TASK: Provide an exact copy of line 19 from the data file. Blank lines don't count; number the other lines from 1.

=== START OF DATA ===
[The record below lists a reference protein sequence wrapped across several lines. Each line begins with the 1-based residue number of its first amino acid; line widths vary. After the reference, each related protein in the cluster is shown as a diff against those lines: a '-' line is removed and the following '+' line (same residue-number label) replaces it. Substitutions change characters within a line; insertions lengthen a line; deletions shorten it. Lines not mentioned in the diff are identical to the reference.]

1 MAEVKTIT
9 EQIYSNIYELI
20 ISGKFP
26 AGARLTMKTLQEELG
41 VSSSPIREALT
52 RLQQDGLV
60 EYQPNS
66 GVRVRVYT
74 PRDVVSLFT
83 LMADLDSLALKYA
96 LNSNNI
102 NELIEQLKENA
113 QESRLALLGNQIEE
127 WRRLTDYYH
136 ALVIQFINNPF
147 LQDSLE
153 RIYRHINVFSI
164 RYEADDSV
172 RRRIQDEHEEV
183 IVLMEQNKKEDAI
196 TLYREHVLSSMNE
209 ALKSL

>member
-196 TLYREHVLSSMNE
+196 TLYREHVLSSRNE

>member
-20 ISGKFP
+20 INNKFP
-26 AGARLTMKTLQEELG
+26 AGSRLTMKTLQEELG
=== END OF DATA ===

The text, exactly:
164 RYEADDSV